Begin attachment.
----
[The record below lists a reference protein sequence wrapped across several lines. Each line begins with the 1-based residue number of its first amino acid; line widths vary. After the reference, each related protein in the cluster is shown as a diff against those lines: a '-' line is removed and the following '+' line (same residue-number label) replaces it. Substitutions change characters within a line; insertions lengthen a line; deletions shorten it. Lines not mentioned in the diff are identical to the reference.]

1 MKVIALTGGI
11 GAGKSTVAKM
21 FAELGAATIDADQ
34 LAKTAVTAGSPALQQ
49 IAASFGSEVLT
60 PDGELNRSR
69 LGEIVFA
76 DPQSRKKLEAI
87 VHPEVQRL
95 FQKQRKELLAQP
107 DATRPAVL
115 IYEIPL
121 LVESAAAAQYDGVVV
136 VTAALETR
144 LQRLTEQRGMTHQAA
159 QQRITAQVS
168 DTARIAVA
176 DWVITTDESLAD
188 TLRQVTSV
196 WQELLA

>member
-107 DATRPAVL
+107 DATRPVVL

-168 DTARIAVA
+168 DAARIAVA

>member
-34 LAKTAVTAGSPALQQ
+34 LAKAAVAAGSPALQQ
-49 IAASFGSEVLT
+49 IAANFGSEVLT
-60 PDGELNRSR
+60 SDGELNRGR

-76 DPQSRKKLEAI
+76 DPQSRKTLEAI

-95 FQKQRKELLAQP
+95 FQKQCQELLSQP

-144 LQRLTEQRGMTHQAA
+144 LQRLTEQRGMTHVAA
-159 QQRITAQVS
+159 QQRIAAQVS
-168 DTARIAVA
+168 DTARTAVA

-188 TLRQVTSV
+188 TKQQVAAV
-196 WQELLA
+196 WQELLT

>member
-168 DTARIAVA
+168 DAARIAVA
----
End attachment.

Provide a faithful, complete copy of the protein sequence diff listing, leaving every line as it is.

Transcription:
[The record below lists a reference protein sequence wrapped across several lines. Each line begins with the 1-based residue number of its first amino acid; line widths vary. After the reference, each related protein in the cluster is shown as a diff against those lines: a '-' line is removed and the following '+' line (same residue-number label) replaces it. Substitutions change characters within a line; insertions lengthen a line; deletions shorten it. Lines not mentioned in the diff are identical to the reference.]

1 MKVIALTGGI
11 GAGKSTVAKM
21 FAELGAATIDADQ
34 LAKTAVTAGSPALQQ
49 IAASFGSEVLT
60 PDGELNRSR
69 LGEIVFA
76 DPQSRKKLEAI
87 VHPEVQRL
95 FQKQRKELLAQP
107 DATRPAVL
115 IYEIPL
121 LVESAAAAQYDGVVV
136 VTAALETR
144 LQRLTEQRGMTHQAA
159 QQRITAQVS
168 DTARIAVA
176 DWVITTDESLAD
188 TLRQVTSV
196 WQELLA

>member
-107 DATRPAVL
+107 DATRPVVL

-168 DTARIAVA
+168 DAARIAVA

>member
-34 LAKTAVTAGSPALQQ
+34 LAKAAVAAGSPALQQ
-49 IAASFGSEVLT
+49 IAANFGSEVLT
-60 PDGELNRSR
+60 SDGELNRGR

-76 DPQSRKKLEAI
+76 DPQSRKTLEAI

-95 FQKQRKELLAQP
+95 FQKQCQELLSQP

-144 LQRLTEQRGMTHQAA
+144 LQRLTEQRGMTHVAA
-159 QQRITAQVS
+159 QQRIAAQVS
-168 DTARIAVA
+168 DTARTAVA

-188 TLRQVTSV
+188 TKQQVAAV
-196 WQELLA
+196 WQELLT

>member
-168 DTARIAVA
+168 DAARIAVA